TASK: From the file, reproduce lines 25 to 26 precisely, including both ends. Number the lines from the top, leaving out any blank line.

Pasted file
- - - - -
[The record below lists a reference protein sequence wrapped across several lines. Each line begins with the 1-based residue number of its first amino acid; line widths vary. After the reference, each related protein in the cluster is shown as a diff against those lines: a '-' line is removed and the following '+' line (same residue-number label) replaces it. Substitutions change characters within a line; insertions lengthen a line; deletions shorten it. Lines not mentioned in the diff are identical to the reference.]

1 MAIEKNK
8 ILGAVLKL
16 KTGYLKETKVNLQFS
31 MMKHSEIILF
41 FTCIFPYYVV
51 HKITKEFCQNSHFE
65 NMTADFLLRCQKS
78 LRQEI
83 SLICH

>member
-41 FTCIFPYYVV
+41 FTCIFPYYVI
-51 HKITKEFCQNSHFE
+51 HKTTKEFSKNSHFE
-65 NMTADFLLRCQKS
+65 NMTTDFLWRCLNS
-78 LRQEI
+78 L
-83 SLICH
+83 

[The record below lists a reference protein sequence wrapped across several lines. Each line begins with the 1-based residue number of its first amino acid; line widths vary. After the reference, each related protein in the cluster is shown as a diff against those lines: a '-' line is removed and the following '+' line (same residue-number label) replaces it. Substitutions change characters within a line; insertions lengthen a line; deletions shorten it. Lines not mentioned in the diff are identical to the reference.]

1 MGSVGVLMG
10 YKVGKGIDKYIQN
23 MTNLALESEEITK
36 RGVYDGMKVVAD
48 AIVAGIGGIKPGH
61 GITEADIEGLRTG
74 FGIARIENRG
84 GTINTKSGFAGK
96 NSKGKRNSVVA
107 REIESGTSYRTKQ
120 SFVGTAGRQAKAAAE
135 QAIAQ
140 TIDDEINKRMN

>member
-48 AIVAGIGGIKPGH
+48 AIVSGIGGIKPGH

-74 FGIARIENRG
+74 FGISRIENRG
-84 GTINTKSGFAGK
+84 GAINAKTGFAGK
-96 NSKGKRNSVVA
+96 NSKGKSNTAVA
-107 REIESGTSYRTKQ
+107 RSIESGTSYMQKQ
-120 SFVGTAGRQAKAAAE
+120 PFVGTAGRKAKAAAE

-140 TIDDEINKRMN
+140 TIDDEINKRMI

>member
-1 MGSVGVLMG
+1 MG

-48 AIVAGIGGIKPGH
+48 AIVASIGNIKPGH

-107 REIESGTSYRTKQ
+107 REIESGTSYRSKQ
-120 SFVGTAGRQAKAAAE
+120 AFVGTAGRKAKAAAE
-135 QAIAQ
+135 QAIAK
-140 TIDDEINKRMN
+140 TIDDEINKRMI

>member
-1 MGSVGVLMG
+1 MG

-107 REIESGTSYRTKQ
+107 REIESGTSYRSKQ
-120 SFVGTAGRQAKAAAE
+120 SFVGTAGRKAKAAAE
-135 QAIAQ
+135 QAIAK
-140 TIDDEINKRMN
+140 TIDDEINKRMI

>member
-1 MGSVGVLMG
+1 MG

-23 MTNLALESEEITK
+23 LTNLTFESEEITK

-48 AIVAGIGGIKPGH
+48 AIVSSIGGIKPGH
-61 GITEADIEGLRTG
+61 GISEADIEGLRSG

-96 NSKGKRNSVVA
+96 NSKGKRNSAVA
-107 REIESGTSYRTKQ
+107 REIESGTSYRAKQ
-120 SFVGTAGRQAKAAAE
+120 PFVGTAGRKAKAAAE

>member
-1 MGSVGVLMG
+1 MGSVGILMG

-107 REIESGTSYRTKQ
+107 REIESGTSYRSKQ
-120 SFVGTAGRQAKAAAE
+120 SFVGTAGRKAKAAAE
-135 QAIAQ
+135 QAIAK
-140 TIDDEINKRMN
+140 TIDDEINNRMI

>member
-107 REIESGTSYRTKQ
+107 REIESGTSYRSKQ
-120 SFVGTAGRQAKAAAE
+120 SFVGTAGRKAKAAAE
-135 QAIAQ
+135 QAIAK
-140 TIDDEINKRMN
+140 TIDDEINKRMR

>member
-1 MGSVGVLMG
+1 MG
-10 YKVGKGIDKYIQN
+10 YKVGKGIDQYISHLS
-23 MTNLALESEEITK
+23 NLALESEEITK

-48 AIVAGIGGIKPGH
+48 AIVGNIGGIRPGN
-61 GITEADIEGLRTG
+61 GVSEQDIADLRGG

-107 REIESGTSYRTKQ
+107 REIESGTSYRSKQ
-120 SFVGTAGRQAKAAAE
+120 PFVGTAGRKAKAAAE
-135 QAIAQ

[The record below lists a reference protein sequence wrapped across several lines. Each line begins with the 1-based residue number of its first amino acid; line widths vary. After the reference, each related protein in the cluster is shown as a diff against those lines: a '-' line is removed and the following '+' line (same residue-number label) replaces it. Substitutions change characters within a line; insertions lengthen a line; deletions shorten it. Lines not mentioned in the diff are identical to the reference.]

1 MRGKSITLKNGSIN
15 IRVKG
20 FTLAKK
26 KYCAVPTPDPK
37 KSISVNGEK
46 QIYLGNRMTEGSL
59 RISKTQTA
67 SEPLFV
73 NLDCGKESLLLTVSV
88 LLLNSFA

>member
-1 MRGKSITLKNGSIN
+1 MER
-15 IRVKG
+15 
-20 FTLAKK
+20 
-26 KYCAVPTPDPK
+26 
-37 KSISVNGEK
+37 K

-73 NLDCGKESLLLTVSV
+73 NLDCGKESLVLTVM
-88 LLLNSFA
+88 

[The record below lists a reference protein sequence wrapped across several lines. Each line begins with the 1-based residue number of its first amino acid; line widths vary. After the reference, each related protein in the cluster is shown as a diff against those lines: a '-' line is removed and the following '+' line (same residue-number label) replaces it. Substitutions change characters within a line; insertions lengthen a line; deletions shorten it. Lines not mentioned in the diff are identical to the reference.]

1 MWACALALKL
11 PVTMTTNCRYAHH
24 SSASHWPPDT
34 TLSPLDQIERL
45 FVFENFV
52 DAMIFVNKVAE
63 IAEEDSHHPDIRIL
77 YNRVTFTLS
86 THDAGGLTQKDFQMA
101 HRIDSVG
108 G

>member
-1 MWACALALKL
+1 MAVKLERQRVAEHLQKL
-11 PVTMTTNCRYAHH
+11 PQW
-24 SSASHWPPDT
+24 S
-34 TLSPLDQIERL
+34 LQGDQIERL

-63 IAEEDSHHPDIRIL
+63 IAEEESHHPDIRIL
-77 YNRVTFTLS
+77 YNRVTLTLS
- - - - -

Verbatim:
23 MTNLALESEEITK
36 RGVYDGMKVVAD